As a land–sea country, China’s rise has led objectively to an expansion of power from the on-land space (the continent) to the at-sea space. An underestimation of the importance of maritime rights and interests in comparison with those connected with land (Fu, 2004) has led to an increase in  at-sea territorial disputes and conflicts. A large number of studies on marine strategy and rights have been documented (Xiao, 1992; Zhao, 1996), especially focusing on the East China Sea and South China Sea with its external at-sea gateway location (Yuan, 2013). As early as the 1970s, in order to service diplomatic campaigns, China’s geographers provided evidence from historical,  economic, political, and other aspects for a national claim of sovereignty over the South China Sea and the Diaoyu Islands dating back to ancient times, and reports entitled World Island Sea Area  Calculation and Continental Shelf Calculation of the East China Sea, Yellow Sea, and South China Sea were published by the Institute of Geographic Sciences and Natural Resources Research (IGSNRR) of the Chinese Academy of Sciences (CAS). With the involvement of the United States, these territorial disputes have continued to escalate, and the related great-power game of interests has become a major issue for the reconstruction of the Asia–Pacific geopolitical pattern and order. This has been described as a pivotal geostrategic arena and the forward base for some western powers and China’s neighbors to contain China. It has become the subject of intensive discussions by China’s geographers with regard to the grand geo-strategies of the powers involved and in the context of international strategic measures for dispute resolution (Yang, 2009; Sun, 2010; Zhang et al., 2012; Liu, 2006; Feng, 2010; Du, 2012; Liu and Yuan, 2012).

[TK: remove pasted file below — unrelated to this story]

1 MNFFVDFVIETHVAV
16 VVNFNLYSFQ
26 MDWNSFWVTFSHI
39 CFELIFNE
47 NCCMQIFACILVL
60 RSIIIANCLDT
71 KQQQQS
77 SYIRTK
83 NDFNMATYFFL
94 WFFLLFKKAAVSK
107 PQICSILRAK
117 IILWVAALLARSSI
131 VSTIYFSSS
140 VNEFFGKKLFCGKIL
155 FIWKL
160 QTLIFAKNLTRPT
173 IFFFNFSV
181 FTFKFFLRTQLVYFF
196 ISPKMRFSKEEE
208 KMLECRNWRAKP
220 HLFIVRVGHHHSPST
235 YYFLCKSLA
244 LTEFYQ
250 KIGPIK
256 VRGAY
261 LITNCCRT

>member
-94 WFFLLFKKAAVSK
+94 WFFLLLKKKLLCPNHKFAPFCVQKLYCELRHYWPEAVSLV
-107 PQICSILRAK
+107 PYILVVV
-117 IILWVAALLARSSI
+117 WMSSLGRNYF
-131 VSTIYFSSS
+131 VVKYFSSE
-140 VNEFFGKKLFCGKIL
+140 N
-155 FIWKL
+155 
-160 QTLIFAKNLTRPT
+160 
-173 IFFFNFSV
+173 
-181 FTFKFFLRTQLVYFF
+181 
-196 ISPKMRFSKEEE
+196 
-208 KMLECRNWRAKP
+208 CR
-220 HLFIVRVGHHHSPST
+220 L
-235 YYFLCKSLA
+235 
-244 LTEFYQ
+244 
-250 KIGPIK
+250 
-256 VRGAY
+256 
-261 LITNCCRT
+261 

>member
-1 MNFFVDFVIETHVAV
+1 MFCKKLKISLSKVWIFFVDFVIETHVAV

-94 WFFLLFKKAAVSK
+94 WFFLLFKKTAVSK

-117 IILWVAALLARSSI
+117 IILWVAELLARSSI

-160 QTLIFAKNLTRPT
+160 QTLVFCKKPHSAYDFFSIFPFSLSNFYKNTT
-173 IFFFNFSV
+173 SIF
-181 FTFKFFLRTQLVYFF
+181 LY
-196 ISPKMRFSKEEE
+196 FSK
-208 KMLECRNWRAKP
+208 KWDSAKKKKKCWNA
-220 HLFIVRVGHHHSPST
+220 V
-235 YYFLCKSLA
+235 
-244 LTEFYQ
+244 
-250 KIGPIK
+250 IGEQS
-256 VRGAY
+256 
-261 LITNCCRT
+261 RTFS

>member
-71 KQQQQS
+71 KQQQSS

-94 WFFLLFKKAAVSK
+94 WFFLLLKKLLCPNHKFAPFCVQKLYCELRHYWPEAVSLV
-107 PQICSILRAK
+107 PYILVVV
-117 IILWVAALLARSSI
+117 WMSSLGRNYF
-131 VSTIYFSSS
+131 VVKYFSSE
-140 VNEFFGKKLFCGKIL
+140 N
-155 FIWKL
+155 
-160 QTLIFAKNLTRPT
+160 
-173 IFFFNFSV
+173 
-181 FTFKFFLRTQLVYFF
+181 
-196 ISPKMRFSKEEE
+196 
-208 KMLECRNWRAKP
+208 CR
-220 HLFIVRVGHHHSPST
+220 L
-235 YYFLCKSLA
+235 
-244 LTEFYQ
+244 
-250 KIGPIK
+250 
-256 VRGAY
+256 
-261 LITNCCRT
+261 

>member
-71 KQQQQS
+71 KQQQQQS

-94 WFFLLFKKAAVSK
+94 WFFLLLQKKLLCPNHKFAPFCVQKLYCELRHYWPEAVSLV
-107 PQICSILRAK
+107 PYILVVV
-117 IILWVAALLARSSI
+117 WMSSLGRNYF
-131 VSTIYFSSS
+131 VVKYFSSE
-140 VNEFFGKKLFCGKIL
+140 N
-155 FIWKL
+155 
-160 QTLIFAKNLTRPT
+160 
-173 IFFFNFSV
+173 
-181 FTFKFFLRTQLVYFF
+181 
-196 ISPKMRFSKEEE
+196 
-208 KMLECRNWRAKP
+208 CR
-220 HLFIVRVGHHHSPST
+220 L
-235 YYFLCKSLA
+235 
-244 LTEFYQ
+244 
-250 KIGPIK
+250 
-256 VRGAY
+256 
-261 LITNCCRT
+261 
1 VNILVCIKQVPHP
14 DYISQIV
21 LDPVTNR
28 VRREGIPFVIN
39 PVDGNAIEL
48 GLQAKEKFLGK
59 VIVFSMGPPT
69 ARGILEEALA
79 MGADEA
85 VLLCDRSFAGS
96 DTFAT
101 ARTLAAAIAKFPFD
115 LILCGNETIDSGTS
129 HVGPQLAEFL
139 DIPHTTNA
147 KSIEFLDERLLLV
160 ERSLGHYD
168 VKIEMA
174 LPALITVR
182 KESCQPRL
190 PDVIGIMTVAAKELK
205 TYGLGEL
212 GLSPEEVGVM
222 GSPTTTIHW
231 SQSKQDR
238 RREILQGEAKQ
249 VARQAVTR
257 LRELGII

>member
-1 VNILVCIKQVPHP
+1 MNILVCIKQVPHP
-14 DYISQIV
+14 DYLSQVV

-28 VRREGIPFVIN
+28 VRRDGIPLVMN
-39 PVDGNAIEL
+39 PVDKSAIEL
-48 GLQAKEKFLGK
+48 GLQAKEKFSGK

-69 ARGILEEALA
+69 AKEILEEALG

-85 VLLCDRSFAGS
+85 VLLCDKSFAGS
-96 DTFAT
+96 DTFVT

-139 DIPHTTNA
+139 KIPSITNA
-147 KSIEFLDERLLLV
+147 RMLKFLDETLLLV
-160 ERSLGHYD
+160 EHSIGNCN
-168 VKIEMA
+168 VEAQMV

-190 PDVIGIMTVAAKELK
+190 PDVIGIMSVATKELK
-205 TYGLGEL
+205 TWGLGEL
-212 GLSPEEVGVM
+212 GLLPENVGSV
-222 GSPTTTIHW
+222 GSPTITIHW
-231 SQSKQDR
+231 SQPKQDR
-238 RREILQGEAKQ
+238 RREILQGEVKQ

3.3   Geopolitical environment and geo-economic cooperation around China

3.3.1   Northeast Asia